“Here, when the danger to his will is greatest, art approaches as a saving sorceress, expert at healing. She alone knows how to turn these nauseous thoughts about the horror or absurdity of existence into notions with which one can live: these are the sublime as the artistic taming of the horrible, and the comic as the artistic discharge of the nausea of absurdity.”

To consider Hamlet’s alternative future would be speculative. But for the author of this essay, art is indeed the saving sorceress, the sole possessor of alchemical secrets capable of transforming the horror and absurdity of human existence into a tolerable life.

Hamlet: Plot Revealed Early in the First Quarto (1603)

If you have read and/or know the plot of Shakespeare’s Hamlet, you will have no doubt wondered whether or not Hamlet’s mother, Gertrude, knew any of the villainy committed by her new husband, Hamlet’s uncle, Claudius. Questions such as “was she complicit” or “did she even know that Claudius killed her late husband, the elder Hamlet” make for good literary criticism and broaden the dramatic range an actor may explore when playing her part. Decisions have to be made to justify words and actions for all characters.

Regardless of the publisher and edition of the play you’ve read, it is most likely that you will recall a sequence of events that follows the killing of Polonius, and it goes something like this: Hamlet is sent to England under the supervision of his school chums, Rosencrantz and Guildenstern ; they are given a sealed written commission to the King of England by the King of Denmark (Claudius) whereby Hamlet is to be executed upon arrival; Hamlet suspecting as much secretly discovers the commission, alters it to instead have Rosencrantz and Guildenstern killed and reseals the commission with his father’s seal which he had with him; and by happenstance, Hamlet was able to escape the ship by sneaking aboard a pirate ship that had overtaken them on the way. Upon his Return Hamlet shares this only with Horatio and sends a letter to the King by way of a messenger, not Horatio himself, requesting leave to see his “kingly eyes” and to “recount the occasion” of his “sudden and more strange return.” I will stop here at the end of Act IV. Of all the published editions of Hamlet in modern times this is the story as we know it. HOWEVER, if you were to go by the First Quarto, the copy of the play first published in 1603, you would have a very different scenario and there is a problematic arc of the story that doesn’t get resolved.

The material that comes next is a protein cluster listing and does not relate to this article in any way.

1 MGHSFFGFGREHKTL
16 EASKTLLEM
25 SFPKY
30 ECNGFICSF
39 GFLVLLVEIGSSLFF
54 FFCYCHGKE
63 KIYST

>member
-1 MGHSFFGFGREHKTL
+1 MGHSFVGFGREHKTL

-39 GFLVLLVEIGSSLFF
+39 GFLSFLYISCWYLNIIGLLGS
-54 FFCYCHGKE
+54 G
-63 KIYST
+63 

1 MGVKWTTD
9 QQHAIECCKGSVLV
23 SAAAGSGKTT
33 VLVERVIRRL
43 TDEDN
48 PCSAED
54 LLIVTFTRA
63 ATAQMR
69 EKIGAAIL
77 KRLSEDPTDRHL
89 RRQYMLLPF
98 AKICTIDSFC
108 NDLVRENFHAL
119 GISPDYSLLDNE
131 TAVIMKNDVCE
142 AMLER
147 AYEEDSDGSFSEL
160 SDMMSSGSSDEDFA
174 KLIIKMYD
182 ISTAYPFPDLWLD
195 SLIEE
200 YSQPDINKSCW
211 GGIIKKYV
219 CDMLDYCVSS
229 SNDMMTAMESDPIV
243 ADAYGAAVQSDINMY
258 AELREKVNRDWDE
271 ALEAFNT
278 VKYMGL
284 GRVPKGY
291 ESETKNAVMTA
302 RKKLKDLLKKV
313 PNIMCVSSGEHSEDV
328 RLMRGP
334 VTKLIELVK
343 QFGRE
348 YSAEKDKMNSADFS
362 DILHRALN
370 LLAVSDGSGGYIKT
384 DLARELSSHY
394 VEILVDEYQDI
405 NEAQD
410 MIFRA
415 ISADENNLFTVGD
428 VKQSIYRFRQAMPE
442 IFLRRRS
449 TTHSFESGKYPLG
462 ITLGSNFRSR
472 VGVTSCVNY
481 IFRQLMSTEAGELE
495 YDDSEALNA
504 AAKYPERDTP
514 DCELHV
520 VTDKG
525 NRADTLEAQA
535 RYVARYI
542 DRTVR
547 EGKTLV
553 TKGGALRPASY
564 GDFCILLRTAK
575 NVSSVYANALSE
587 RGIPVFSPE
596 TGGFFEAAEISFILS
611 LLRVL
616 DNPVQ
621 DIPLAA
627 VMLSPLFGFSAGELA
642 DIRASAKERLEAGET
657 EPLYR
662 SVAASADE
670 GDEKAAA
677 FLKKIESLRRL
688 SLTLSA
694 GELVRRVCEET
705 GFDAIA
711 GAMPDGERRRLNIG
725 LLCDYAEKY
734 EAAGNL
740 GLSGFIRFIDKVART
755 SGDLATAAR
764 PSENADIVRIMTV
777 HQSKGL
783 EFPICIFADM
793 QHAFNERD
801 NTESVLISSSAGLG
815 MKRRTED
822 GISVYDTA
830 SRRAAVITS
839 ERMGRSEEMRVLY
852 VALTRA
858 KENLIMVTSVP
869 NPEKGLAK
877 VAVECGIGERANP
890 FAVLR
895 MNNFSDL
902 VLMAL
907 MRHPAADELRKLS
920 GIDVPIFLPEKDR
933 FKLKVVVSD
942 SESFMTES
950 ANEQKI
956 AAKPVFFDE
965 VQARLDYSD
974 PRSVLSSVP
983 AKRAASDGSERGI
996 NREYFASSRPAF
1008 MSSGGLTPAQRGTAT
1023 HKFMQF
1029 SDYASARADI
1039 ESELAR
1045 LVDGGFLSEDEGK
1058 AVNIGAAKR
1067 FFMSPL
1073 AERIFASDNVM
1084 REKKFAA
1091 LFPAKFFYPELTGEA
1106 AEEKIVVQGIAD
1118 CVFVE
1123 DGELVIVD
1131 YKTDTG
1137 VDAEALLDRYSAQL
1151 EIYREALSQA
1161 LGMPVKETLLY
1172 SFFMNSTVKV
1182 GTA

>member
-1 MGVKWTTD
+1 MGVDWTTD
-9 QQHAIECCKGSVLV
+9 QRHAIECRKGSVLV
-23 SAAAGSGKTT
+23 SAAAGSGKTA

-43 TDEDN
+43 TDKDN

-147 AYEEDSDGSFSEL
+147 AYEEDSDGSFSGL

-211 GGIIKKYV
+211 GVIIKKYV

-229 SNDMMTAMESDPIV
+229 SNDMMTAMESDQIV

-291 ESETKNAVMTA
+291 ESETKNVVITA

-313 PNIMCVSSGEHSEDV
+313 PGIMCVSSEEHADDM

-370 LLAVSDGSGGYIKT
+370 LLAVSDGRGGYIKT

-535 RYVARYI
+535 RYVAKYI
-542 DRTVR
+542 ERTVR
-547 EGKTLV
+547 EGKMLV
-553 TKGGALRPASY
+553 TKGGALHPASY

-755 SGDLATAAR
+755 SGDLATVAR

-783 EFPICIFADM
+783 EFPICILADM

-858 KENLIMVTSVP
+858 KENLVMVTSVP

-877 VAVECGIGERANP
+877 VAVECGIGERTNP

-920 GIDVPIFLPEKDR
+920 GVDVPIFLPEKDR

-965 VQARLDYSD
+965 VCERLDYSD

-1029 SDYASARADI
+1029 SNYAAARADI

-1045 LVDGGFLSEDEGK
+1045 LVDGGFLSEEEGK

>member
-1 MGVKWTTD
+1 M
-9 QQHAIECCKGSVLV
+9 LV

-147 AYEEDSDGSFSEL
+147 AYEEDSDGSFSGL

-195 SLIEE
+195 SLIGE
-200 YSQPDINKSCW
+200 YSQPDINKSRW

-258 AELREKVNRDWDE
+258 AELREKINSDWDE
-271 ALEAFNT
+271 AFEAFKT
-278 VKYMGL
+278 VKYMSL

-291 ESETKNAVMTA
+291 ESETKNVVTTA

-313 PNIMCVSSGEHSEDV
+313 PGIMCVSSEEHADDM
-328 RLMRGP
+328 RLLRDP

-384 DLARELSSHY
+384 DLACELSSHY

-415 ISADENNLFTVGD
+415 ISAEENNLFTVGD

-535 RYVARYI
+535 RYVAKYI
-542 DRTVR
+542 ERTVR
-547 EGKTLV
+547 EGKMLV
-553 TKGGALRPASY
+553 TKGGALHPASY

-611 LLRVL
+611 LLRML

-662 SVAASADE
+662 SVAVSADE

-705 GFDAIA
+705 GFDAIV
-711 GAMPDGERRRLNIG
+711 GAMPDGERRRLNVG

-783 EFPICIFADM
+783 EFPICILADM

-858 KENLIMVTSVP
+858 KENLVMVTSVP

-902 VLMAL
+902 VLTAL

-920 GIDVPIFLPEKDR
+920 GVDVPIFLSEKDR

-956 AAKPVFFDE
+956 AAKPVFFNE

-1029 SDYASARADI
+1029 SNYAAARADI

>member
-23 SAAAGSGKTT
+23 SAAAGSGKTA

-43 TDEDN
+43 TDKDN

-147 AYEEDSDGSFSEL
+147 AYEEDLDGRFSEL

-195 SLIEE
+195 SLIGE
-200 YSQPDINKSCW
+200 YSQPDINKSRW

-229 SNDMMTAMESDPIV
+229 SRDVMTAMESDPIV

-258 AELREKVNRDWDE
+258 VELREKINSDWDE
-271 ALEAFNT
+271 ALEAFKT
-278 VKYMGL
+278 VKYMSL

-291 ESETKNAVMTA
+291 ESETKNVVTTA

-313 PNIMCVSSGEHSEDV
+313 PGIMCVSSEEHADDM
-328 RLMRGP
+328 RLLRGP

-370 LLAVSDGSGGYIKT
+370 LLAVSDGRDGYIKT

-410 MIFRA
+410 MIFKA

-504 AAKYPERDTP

The First Quarto (1603) differs from all the subsequent Quartos (1604, 1605, 1611, 1622) – as well as the First Folio edition of 1623 – in a few ways. It is roughly half the length and much of the dialogue is, frankly for Shakespeare, quite bad. It has often been called the “Bad” Quarto. It is actually very useful in studying the play, but it would clearly be a “bad” version to perform. When considering the whole of the text, it reads as though it were copied from the memory of a minor actor who had performed the play (perhaps someone who played Marcellus) or, perhaps, a prompter who had attended as many performances. A few scenes resemble the other editions, but much is quite different. For example, the famous soliloquy that begins, “To be, or not to be, that is the question: / Whether ’tis nobler in the mind to suffer / The slings and arrows of outrageous fortune”, is nauseatingly paraphrased as follows: “To be, or not to be, Ay there’s the point, / To Die, to sleep, is that all? Aye all: / No, to sleep, to dream, aye marry there it goes,” to which I must ask – what…the…hell…is…that??? It’s neither indicative of Shakespeare’s poetic genius nor the incredible memory of an actor that played the role of Hamlet.